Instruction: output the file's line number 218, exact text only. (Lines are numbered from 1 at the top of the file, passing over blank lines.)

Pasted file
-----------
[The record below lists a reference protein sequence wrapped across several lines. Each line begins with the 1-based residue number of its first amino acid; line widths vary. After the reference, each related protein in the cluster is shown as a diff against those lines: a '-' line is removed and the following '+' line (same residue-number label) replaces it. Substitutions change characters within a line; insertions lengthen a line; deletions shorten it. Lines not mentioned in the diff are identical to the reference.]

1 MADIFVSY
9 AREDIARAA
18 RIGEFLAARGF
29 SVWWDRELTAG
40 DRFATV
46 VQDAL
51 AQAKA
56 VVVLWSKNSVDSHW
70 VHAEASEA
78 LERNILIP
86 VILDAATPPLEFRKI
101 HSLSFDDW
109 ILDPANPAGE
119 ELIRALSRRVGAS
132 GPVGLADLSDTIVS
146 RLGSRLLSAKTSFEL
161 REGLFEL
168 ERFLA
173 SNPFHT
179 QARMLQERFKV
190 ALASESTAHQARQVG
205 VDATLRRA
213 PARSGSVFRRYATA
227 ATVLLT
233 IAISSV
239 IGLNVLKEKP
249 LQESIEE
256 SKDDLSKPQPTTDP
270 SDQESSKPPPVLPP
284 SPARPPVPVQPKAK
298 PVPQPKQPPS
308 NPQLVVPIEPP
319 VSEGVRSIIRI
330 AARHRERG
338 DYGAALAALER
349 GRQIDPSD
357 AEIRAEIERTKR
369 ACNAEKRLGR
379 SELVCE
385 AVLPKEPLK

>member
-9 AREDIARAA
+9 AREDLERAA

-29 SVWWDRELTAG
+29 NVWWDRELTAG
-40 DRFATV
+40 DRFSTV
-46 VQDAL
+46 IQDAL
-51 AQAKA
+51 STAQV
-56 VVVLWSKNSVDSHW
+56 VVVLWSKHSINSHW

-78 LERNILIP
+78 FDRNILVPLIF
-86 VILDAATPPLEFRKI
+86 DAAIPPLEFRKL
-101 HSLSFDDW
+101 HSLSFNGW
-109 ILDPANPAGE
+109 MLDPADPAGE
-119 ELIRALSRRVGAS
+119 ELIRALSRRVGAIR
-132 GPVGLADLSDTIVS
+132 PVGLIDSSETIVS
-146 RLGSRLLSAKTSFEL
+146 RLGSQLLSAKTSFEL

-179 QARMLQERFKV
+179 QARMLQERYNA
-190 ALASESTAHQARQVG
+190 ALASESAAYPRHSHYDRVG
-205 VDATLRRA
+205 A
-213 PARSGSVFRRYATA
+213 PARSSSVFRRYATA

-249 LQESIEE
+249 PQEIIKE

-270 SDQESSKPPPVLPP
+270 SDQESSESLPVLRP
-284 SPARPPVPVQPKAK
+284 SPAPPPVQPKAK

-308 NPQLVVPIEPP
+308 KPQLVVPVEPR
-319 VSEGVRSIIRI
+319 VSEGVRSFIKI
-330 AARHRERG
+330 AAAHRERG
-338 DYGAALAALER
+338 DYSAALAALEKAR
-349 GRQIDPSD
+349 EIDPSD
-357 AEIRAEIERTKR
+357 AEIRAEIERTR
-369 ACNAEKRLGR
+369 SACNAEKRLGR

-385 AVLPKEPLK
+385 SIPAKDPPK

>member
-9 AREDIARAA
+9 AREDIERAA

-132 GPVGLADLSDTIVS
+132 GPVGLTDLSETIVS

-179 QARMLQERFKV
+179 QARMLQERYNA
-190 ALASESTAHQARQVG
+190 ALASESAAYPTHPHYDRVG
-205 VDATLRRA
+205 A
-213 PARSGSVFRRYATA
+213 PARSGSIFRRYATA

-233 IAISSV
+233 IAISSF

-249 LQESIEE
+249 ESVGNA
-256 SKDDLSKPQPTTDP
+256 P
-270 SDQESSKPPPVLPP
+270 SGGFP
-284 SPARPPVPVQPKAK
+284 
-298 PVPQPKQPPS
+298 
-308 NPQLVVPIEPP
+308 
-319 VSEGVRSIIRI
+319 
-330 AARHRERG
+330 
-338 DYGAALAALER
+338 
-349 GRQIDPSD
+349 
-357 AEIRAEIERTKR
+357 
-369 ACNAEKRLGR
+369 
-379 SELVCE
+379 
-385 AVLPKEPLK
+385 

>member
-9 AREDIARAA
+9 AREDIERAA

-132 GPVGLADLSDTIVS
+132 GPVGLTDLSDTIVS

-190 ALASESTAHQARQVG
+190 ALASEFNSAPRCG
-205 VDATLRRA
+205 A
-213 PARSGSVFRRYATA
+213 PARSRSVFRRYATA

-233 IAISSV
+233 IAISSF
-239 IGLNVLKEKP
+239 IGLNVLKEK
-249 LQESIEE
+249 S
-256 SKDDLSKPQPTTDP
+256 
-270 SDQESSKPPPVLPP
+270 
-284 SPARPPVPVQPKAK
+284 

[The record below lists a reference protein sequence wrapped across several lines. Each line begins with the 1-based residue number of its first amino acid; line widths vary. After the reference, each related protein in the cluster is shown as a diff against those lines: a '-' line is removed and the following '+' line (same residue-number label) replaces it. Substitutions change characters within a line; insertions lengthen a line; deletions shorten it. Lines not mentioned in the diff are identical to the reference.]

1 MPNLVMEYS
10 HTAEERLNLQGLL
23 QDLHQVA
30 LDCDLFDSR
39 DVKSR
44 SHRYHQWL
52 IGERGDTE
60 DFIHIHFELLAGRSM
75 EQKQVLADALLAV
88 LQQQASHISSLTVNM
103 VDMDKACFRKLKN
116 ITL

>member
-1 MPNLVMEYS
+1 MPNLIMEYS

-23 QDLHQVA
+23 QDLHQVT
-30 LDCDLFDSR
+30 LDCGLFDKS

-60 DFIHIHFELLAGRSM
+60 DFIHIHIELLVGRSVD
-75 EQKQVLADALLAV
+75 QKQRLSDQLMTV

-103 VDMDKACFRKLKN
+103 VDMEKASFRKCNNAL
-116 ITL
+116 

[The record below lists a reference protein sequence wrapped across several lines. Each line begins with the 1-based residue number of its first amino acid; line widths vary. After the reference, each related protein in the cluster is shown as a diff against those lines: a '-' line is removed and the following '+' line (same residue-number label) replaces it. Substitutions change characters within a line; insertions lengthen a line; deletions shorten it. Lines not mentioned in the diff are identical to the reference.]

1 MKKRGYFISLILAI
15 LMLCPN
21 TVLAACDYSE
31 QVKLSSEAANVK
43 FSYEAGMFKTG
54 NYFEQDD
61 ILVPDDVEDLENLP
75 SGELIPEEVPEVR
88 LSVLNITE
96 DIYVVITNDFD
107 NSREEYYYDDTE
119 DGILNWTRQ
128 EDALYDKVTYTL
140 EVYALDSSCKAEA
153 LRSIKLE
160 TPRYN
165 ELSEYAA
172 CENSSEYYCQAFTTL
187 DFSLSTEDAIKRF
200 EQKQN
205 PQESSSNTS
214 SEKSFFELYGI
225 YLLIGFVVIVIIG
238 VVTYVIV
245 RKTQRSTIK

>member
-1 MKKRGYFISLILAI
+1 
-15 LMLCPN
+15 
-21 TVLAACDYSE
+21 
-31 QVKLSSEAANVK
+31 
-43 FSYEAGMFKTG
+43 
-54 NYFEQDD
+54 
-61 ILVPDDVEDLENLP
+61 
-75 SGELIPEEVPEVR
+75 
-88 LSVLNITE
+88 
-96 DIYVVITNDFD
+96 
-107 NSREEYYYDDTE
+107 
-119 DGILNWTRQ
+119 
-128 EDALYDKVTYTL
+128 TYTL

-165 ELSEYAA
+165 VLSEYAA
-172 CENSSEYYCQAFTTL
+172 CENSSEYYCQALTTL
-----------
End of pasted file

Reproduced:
245 RKTQRSTIK